[Python-3000] PEP 31XX: A Type Hierarchy for Numbers (and other algebraic entities)
jcarlson at uci.edu
Wed Apr 25 18:03:14 CEST 2007
"Jeffrey Yasskin" <jyasskin at gmail.com> wrote:
> Here's a draft of the numbers ABCs PEP. The most up to date version
> will live in the darcs repository at
> http://jeffrey.yasskin.info/darcs/PEPs/pep-3141.txt (unless the number
> changes) for now. Naming a PEP about numbers 3.141 seems cute, but of
> course, I don't get to pick the number. :) This is my first PEP, so
> apologies for any obvious mistakes.
> I'd particularly like the numpy people's input on whether I've gotten
> floating-point support right.
> Jeffrey Yasskin
> PEP: 3141
> Title: A Type Hierarchy for Numbers (and other algebraic entities)
> Version: $Revision: 54928 $
> Last-Modified: $Date: 2007-04-23 16:37:29 -0700 (Mon, 23 Apr 2007) $
> Author: Jeffrey Yasskin <jyasskin at gmail.com>
> Status: Draft
> Type: Standards Track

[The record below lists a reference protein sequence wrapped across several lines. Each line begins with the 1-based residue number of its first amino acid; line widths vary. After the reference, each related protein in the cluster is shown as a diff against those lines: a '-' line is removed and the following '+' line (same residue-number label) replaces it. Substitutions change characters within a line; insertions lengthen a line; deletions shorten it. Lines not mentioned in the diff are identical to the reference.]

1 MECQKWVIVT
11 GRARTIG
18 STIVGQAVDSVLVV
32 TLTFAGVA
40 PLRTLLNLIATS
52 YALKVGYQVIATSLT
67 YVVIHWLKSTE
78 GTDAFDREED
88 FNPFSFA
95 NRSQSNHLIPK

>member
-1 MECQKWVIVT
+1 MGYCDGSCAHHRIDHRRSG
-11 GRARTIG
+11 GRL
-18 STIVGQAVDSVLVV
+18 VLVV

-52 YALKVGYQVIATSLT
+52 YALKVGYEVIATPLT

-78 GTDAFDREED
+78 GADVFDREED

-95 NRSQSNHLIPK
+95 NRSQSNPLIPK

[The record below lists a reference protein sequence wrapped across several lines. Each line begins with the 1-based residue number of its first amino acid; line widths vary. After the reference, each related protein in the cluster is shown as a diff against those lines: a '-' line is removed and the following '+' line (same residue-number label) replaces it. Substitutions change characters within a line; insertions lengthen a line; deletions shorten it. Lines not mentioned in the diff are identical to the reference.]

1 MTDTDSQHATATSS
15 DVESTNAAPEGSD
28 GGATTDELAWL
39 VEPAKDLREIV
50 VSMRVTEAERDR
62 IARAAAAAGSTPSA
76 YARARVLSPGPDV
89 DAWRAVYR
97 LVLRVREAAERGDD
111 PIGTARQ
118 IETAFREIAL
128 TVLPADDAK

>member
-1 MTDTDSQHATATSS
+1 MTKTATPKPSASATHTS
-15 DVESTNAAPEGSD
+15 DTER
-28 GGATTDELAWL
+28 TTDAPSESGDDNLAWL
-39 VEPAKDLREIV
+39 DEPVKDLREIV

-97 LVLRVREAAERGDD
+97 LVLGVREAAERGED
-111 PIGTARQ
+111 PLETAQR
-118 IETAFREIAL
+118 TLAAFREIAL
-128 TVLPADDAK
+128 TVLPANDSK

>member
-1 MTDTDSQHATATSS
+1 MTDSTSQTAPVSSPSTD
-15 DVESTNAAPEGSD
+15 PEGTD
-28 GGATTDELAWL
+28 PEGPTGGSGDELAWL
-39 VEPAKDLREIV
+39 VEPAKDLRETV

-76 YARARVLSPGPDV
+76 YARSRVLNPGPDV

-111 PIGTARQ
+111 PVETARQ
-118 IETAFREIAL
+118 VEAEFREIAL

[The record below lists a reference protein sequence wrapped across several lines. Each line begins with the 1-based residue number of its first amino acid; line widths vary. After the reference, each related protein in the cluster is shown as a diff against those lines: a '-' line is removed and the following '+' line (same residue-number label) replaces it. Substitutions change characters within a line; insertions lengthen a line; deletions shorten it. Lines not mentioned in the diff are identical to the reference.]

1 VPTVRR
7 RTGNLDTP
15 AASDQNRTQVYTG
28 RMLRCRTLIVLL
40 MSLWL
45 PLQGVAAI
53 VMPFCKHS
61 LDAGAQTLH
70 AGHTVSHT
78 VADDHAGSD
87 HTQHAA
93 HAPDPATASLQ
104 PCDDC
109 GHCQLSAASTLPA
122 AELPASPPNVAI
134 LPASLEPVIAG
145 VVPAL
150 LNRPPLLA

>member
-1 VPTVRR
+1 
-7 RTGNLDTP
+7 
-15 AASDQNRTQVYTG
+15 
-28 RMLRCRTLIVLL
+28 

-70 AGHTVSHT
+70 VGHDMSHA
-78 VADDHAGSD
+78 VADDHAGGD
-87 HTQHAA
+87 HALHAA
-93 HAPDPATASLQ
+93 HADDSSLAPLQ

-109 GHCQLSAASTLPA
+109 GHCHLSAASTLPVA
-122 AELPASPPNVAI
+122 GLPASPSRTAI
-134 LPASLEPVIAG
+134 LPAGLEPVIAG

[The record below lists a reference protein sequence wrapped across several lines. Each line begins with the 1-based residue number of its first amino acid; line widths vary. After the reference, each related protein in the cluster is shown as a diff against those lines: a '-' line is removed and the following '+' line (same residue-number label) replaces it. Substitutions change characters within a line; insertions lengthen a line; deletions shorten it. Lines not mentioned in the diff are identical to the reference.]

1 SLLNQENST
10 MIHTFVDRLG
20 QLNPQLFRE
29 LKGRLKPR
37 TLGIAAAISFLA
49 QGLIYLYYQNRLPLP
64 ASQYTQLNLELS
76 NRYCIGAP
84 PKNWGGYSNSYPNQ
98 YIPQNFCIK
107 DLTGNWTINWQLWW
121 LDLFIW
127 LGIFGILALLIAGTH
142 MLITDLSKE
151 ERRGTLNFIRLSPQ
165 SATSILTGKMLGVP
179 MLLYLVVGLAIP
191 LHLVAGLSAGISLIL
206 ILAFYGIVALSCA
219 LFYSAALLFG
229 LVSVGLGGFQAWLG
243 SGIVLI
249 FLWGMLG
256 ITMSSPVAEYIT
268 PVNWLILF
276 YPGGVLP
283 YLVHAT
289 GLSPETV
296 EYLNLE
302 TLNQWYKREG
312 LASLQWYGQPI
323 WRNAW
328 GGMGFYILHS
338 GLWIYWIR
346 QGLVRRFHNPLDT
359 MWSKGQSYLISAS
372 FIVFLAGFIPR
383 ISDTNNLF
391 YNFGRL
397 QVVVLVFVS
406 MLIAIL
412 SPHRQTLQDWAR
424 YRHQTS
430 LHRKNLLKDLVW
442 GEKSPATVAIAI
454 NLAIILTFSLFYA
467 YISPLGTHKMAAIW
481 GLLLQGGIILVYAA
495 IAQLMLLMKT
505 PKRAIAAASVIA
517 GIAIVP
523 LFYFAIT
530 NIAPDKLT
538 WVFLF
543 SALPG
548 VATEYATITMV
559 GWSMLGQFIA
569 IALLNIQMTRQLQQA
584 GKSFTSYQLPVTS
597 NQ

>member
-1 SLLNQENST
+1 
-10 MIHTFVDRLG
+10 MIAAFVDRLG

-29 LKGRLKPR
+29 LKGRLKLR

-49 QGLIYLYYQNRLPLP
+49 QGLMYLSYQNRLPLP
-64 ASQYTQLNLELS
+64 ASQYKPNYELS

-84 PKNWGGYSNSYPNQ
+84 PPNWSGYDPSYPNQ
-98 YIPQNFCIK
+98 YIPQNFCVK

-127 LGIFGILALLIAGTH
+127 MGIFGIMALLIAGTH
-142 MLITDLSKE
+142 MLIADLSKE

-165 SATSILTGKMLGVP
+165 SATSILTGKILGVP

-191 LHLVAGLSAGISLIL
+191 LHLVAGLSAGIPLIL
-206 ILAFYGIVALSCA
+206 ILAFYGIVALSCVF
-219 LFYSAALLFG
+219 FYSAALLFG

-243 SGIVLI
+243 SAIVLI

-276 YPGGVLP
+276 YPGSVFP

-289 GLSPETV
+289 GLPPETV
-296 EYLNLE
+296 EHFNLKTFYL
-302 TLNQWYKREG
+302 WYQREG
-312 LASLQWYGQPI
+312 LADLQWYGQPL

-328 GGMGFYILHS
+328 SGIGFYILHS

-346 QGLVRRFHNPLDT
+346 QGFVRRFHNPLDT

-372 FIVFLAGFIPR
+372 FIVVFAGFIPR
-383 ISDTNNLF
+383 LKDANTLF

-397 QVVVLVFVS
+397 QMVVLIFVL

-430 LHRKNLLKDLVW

> Content-Type: text/x-rst
> Created: 23-Apr-2007
> Post-History: Not yet posted
> This proposal defines a hierarchy of Abstract Base Classes (ABCs)
> [#pep3119] to represent numbers and other algebraic entities similar
> to numbers. It proposes:
Are the base number operations in Python all that difficult to
understand? Do we really need to add mathematical formalism into
Python's type system before people understand the meaning of X * Y?
Because all I really see this doing is confusing the hell out of people
who aren't mathematicians; I'm a theoretical computer scientist and I
had to try to think for a moment to verify that all of those were really
necessary to separate the cases.
I really do understand wanting to be able to ask "is operation X
supported for values Y and Z", but is this really necessary for numbers?
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